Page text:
"If you think cold, you are cold,"  say Pugh, shown here on his one-kilometer North Pole swim in 2007.


As looming icebergs blotted out the low sun, Lewis Gordon Pugh thrust his tiny craft into the Arctic pack ice 60 miles north of Norway. Spray kicked up by his paddles froze instantly against his wet suit, but the piercing chill didn't faze Pugh: Polar landscapes had been his proving ground before. In only a Speedo and a silicone cap, he had swum an entire kilometer among the great icebergs of the Antarctic and repeated the distance at the top of the world too.


Polar exploits had fascinated Pugh since boyhood. Growing up in Devon, active but not athletic, he was spellbound by romantic stories of polar explorers told by his father, a naval admiral. The younger Pugh's hero was Captain Robert Falcon Scott, the British explorer who died after losing the race to the South Pole to Norwegian Roald Amundsen.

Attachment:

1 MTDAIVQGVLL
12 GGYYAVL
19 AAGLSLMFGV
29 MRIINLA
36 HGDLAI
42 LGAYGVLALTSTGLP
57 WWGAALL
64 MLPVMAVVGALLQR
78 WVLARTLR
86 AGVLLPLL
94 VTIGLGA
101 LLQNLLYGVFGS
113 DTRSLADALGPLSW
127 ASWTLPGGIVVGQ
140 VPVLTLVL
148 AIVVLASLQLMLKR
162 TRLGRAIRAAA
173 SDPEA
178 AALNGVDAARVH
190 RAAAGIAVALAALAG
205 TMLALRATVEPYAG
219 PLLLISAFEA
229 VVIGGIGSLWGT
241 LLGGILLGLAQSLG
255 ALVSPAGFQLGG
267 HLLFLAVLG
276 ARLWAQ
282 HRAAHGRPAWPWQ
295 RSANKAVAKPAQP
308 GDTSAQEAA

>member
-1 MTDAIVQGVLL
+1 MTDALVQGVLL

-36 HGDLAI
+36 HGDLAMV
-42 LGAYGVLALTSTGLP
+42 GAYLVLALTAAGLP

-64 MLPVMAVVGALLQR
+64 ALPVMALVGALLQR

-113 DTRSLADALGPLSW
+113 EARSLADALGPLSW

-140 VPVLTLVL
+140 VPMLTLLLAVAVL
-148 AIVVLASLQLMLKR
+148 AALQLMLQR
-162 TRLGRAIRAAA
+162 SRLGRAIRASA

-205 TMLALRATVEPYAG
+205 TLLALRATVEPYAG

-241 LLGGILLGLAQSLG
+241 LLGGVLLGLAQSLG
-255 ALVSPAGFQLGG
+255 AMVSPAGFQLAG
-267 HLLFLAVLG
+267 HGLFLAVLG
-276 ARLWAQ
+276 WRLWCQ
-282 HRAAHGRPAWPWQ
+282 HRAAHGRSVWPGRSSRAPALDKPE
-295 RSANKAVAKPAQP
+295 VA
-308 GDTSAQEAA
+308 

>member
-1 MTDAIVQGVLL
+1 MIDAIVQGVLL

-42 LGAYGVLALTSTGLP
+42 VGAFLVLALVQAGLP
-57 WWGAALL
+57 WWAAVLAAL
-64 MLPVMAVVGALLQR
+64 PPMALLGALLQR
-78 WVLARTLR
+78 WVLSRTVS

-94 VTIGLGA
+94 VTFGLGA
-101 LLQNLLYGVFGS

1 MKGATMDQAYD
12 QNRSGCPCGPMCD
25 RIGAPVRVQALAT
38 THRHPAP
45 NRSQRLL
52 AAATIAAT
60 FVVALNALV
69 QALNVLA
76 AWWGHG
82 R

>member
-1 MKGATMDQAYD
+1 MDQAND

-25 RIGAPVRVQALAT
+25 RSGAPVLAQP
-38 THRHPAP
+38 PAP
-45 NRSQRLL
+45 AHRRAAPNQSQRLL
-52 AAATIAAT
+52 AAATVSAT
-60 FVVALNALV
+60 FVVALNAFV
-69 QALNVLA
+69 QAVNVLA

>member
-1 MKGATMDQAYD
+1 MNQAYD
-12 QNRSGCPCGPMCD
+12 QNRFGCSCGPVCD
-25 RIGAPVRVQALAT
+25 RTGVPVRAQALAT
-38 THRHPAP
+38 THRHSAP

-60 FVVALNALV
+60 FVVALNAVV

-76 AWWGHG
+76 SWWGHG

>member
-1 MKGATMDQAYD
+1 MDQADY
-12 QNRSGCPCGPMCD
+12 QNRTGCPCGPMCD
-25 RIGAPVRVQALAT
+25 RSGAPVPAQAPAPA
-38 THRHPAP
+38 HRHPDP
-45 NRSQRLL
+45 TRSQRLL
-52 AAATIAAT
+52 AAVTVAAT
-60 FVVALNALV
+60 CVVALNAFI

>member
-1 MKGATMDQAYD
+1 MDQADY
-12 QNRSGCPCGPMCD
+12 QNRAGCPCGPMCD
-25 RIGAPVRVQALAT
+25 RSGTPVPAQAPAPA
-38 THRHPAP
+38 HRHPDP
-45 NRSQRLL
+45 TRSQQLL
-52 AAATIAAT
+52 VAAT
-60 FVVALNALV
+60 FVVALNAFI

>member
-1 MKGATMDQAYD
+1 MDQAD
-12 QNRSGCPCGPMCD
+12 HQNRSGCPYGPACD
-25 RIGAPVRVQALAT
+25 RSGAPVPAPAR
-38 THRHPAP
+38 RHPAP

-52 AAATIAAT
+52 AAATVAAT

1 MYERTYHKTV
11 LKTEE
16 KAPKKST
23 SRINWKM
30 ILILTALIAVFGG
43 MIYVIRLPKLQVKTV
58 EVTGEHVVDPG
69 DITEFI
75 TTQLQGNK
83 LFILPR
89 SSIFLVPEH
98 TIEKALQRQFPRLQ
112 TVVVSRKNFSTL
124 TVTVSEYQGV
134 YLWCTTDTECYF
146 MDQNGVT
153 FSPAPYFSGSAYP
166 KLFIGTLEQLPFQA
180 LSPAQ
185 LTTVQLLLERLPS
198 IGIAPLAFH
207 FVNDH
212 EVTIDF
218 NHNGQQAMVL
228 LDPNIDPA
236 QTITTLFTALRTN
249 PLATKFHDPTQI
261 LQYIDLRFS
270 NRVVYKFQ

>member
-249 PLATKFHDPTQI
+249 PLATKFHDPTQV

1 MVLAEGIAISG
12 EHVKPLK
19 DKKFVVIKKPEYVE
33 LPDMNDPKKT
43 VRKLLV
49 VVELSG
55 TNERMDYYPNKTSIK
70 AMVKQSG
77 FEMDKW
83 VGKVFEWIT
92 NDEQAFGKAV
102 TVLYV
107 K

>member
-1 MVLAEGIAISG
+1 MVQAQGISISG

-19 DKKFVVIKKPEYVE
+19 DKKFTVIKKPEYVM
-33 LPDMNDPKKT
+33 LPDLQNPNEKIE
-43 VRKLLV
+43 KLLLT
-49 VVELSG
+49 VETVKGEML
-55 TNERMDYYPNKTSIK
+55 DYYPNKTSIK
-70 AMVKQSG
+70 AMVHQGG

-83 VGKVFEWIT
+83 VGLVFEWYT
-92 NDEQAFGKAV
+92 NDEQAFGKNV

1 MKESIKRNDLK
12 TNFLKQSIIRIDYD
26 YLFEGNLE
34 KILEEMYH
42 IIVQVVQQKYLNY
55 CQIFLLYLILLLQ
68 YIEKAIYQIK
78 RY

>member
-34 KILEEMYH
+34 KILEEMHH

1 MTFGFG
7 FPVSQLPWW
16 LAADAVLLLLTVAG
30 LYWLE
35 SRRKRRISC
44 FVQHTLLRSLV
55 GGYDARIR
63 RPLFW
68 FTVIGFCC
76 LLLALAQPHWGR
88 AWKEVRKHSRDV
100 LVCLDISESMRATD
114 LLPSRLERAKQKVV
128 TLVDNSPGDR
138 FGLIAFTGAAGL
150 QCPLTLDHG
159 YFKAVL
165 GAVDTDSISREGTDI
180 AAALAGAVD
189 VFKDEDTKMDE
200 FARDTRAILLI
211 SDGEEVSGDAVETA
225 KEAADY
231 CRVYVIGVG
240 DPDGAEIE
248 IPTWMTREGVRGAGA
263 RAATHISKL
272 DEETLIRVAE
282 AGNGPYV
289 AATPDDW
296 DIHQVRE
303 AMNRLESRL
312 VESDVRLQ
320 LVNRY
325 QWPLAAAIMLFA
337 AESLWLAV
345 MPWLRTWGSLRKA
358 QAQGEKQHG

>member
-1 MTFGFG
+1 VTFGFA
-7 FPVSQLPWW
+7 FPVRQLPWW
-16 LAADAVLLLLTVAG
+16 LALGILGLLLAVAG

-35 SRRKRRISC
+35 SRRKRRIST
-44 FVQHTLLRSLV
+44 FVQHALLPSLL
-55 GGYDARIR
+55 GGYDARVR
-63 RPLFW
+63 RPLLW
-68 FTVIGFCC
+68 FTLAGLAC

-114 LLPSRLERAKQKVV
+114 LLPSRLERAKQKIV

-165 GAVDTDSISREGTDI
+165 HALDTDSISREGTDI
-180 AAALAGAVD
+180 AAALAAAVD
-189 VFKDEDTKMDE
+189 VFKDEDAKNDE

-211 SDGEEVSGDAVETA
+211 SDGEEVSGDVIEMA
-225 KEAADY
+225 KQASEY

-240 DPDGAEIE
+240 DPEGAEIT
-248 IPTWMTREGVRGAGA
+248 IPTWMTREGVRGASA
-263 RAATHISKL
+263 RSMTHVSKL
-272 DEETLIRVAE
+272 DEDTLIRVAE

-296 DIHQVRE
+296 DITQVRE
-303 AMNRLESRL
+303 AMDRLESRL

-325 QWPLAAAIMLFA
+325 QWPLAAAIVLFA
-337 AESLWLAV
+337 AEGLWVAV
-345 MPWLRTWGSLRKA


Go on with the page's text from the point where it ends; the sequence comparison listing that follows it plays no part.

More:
All the ice he encountered was thin, first-year ice that had formed over the previous winter. There was a complete absence of multiyear ice, which reaches a thickness of about ten feet and survives successive summers. "This shows the ice is not only reduced in area but is disastrously thin," he says. In the coming year, Pugh says, he will focus all his attention on lobbying for Arctic protections to be included in the Kyoto Protocol. With talks to renew the international environmental agreement continuing through the spring, there's still plenty of time to warn the assembled world leaders: Polar Bear headed your way.

From R D



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